Unsubtle Ploy For Sympathy
GAAAAH! Fuck you, Mother Nature, for going all Joan Crawford on me like that. Behold the breakdown for yesterday:
10 a.m. Leave for work. Thick snow’s already falling, and forecasters say our little corner of
1:30 p.m. Arrive at the office, which closed an hour and a half before (a.k.a. “Two hours after I left”). Fortunately, my security badge doubles as an electronic key. The newsroom’s deserted save for my boss, who got there just a few minutes before. “You may as well go home,” he said. “I can’t,” I replied. “[A VINP] is supposed to call me at 3:15 to talk about [this story I’m working on].”
3:10. VINP’s press secretary calls to say that unfortunately the VINP is running late, so could we re-schedule for 4:30? Of course I say yes.
4:30. Press secretary calls. Unfortunately the VINP is running late. Can we reschedule for 4:45? Of course I say yes.
4:53:30. Press secretary calls. Hold for the VINP, please.
4:56. VINP call ends. Wow. The man gives great soundbite. Quotewise, he’s the best 90 seconds of journalism I’ve ever had. Too bad he probably never even knew my name.
5:10. Get in my car and leave for home. Streets haven’t been plowed at all. Thassokay, it’s not like
5:20. Pull onto Interstate on-ramp.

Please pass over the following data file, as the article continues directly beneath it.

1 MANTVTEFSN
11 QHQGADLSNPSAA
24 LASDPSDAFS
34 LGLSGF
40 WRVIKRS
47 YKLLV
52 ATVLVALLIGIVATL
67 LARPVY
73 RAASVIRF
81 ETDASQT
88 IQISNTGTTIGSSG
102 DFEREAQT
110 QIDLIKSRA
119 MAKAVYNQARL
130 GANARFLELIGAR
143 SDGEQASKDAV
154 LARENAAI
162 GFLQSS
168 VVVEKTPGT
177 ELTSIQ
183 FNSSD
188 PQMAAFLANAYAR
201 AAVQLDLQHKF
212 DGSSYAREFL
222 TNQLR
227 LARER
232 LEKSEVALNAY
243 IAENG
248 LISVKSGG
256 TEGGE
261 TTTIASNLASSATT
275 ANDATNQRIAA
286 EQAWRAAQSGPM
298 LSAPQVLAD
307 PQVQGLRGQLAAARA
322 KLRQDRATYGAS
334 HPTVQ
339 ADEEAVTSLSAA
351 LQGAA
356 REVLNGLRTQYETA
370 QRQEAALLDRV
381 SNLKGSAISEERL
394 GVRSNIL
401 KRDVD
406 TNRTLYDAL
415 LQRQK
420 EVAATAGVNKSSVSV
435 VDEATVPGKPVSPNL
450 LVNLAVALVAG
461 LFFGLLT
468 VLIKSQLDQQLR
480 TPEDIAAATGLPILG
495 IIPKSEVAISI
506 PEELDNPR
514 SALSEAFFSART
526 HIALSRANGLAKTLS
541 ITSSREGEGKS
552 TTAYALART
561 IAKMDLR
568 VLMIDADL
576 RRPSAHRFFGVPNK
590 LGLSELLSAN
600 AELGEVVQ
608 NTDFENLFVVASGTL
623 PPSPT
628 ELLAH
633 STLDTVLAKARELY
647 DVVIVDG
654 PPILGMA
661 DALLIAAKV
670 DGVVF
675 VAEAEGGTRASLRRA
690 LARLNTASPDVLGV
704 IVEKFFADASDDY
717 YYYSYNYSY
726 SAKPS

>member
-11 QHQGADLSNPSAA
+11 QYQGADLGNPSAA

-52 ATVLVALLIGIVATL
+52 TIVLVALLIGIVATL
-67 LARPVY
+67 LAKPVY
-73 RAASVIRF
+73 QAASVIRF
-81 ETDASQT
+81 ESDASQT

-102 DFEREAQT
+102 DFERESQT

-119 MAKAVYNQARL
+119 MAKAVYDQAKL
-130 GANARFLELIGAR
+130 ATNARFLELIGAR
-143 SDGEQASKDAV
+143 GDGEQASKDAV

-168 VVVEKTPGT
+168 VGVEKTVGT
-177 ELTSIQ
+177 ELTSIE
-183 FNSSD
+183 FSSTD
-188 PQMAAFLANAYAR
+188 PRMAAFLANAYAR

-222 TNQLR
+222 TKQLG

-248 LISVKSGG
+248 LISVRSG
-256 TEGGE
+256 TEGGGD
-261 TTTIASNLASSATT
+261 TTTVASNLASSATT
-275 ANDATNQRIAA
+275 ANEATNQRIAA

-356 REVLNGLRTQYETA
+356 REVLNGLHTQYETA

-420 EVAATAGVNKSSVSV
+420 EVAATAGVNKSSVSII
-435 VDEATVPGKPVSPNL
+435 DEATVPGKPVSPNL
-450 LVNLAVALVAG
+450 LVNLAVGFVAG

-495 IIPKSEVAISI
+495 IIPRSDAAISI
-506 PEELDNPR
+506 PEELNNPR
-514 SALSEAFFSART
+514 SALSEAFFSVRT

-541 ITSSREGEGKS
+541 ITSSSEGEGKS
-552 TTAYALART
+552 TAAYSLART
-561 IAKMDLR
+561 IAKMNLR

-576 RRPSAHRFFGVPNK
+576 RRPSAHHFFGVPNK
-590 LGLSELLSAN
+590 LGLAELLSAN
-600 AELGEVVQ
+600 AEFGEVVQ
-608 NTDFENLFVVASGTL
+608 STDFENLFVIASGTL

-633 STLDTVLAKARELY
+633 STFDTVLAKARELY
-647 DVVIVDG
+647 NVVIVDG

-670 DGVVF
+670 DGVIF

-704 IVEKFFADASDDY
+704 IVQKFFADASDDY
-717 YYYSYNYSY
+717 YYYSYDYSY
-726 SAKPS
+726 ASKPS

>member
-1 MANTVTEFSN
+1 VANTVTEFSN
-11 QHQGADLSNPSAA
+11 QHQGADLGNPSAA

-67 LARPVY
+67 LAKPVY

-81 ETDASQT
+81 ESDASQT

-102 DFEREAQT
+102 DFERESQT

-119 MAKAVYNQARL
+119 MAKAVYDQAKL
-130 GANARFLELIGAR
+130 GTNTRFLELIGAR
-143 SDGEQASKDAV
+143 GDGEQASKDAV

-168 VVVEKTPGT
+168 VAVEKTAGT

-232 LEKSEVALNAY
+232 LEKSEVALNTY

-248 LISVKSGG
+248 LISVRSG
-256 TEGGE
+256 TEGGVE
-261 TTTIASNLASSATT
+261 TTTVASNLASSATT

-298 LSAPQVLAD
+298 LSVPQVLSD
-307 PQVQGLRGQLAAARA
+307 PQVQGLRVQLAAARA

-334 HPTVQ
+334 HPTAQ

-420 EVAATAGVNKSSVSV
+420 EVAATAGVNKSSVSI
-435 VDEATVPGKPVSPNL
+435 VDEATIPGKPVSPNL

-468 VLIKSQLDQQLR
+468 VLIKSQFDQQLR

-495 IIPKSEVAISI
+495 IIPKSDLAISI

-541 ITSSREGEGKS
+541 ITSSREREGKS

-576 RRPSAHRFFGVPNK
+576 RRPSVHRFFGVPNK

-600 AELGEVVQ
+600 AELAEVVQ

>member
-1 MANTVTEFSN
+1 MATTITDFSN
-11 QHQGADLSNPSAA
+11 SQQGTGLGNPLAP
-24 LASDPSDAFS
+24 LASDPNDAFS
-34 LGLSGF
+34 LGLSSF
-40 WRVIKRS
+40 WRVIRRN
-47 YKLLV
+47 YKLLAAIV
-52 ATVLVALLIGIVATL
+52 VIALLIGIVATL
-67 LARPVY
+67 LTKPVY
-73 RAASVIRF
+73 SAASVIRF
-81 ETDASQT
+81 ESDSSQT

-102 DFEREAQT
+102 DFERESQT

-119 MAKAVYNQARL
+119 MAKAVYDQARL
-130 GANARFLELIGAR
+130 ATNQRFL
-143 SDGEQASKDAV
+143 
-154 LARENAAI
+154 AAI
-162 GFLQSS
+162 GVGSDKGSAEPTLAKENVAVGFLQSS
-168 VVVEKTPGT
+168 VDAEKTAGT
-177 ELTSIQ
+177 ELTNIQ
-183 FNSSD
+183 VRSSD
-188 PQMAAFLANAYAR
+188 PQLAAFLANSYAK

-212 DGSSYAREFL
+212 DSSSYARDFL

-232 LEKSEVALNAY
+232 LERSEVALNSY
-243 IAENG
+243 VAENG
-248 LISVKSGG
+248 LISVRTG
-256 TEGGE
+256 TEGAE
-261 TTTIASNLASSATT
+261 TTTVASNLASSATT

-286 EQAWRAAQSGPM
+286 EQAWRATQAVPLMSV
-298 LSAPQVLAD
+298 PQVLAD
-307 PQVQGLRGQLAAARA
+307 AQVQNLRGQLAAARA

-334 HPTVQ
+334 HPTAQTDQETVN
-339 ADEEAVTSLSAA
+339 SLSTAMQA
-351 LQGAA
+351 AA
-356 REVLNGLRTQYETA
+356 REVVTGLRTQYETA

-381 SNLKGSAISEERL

5:21. Interstate closes.
6:15. Still sitting on the on-ramp.
6:20. Traffic is moving! Hosanna! I’m moving, I’m moving. . . I’m two hundred yards closer to home but now traffic’s stopped again. Another motionless half-hour.
6:50. One-hundred-yard advance. Stop. Curse. Swear. Then notice that if I ride on the shoulder for 20 yards I can reach that next exit, which has been plowed.
7:00. And I see that the alternate road I’d planned to take is impassable. The Interstate’s still closed. Now what? Start driving west. I’ll find my way home somehow.
7:30. Where the hell am I? Some ritzy retail district. Too bad everything’s closed; I’d love nothing more than to stop and ask for directions.
7:45. Also, I need to use the bathroom.
8:00. Hey, I recognize that route number! Somewhere south of here, it eventually reaches an intersection not far from where I live. All I need to do is — no, wait, it’s a hilly road. And it hasn’t been plowed or salted. No way can my car make it. Keep driving down whatever the hell road I’m already on.
8:10. Seriously, I really need to use the bathroom.
8:24. There’s a McDonald’s up ahead. And it’s open! There’s people inside! Oh Ronald, my love, your hamburgers suck but for now I adore you. Going up to the counter, I say in what turns out to be the most unintentionally plaintive voice I’ve ever used, “Can you tell me how to get to [town where I live] without using Interstate 84? It’s closed in both directions.” Staff’s shocked to hear that. Turns out I’m only a few miles north of my destination.
9:00. Home. Finally. Over the course of eleven hours I accomplished nothing except a 90-second phone call.